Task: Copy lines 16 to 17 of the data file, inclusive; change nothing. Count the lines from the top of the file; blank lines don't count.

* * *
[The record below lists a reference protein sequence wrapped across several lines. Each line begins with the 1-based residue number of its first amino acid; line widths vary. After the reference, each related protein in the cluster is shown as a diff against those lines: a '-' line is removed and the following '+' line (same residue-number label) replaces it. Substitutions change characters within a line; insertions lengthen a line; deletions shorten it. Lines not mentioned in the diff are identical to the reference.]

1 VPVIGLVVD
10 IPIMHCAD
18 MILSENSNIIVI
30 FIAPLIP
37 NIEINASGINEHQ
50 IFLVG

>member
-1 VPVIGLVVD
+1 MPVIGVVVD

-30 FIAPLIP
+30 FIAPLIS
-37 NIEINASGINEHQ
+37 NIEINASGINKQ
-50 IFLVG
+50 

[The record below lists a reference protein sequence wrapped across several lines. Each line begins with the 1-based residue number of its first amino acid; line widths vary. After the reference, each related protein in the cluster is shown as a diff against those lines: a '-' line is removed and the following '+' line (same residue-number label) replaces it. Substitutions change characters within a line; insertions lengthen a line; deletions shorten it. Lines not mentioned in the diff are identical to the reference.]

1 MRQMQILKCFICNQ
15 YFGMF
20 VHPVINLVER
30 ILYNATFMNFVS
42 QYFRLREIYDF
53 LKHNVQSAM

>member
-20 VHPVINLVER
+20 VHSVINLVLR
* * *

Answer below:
+50 

[The record below lists a reference protein sequence wrapped across several lines. Each line begins with the 1-based residue number of its first amino acid; line widths vary. After the reference, each related protein in the cluster is shown as a diff against those lines: a '-' line is removed and the following '+' line (same residue-number label) replaces it. Substitutions change characters within a line; insertions lengthen a line; deletions shorten it. Lines not mentioned in the diff are identical to the reference.]